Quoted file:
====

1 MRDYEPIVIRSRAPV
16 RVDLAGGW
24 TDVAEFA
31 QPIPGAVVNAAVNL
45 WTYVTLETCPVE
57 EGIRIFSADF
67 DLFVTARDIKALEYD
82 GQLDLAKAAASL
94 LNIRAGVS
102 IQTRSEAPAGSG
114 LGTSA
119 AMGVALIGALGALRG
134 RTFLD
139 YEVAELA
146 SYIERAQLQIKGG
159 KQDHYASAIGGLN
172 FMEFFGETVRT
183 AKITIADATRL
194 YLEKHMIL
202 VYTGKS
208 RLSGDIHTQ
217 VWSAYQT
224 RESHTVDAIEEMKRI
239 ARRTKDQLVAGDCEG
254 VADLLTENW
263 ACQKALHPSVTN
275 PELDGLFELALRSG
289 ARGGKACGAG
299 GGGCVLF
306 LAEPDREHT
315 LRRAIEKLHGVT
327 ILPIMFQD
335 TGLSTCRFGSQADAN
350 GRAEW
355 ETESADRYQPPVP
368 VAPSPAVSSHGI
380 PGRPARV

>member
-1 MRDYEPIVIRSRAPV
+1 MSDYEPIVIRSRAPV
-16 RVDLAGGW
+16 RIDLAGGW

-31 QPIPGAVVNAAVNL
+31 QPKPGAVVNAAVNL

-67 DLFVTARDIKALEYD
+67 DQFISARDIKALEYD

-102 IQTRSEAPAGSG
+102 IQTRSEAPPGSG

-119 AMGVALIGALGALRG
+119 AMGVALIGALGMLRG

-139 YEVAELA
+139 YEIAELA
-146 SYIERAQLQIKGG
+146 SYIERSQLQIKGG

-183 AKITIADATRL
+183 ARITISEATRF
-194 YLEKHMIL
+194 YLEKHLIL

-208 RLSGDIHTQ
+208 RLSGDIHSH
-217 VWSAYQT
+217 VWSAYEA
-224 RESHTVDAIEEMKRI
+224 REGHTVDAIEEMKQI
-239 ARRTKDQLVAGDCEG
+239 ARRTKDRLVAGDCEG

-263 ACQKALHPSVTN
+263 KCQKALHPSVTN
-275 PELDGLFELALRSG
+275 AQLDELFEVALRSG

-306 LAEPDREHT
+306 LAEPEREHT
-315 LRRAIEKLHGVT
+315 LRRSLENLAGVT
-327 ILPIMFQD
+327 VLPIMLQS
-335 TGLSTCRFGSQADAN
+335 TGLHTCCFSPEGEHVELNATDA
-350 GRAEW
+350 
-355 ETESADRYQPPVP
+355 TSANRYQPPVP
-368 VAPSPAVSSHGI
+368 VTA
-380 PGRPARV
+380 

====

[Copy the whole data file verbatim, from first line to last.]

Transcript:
1 MRDYEPIVIRSRAPV
16 RVDLAGGW
24 TDVAEFA
31 QPIPGAVVNAAVNL
45 WTYVTLETCPVE
57 EGIRIFSADF
67 DLFVTARDIKALEYD
82 GQLDLAKAAASL
94 LNIRAGVS
102 IQTRSEAPAGSG
114 LGTSA
119 AMGVALIGALGALRG
134 RTFLD
139 YEVAELA
146 SYIERAQLQIKGG
159 KQDHYASAIGGLN
172 FMEFFGETVRT
183 AKITIADATRL
194 YLEKHMIL
202 VYTGKS
208 RLSGDIHTQ
217 VWSAYQT
224 RESHTVDAIEEMKRI
239 ARRTKDQLVAGDCEG
254 VADLLTENW
263 ACQKALHPSVTN
275 PELDGLFELALRSG
289 ARGGKACGAG
299 GGGCVLF
306 LAEPDREHT
315 LRRAIEKLHGVT
327 ILPIMFQD
335 TGLSTCRFGSQADAN
350 GRAEW
355 ETESADRYQPPVP
368 VAPSPAVSSHGI
380 PGRPARV

>member
-1 MRDYEPIVIRSRAPV
+1 MSDYEPIVIRSRAPV
-16 RVDLAGGW
+16 RIDLAGGW

-31 QPIPGAVVNAAVNL
+31 QPKPGAVVNAAVNL

-67 DLFVTARDIKALEYD
+67 DQFISARDIKALEYD

-102 IQTRSEAPAGSG
+102 IQTRSEAPPGSG

-119 AMGVALIGALGALRG
+119 AMGVALIGALGMLRG

-139 YEVAELA
+139 YEIAELA
-146 SYIERAQLQIKGG
+146 SYIERSQLQIKGG

-183 AKITIADATRL
+183 ARITISEATRF
-194 YLEKHMIL
+194 YLEKHLIL

-208 RLSGDIHTQ
+208 RLSGDIHSH
-217 VWSAYQT
+217 VWSAYEA
-224 RESHTVDAIEEMKRI
+224 REGHTVDAIEEMKQI
-239 ARRTKDQLVAGDCEG
+239 ARRTKDRLVAGDCEG

-263 ACQKALHPSVTN
+263 KCQKALHPSVTN
-275 PELDGLFELALRSG
+275 AQLDELFEVALRSG

-306 LAEPDREHT
+306 LAEPEREHT
-315 LRRAIEKLHGVT
+315 LRRSLENLAGVT
-327 ILPIMFQD
+327 VLPIMLQS
-335 TGLSTCRFGSQADAN
+335 TGLHTCCFSPEGEHVELNATDA
-350 GRAEW
+350 
-355 ETESADRYQPPVP
+355 TSANRYQPPVP
-368 VAPSPAVSSHGI
+368 VTA
-380 PGRPARV
+380 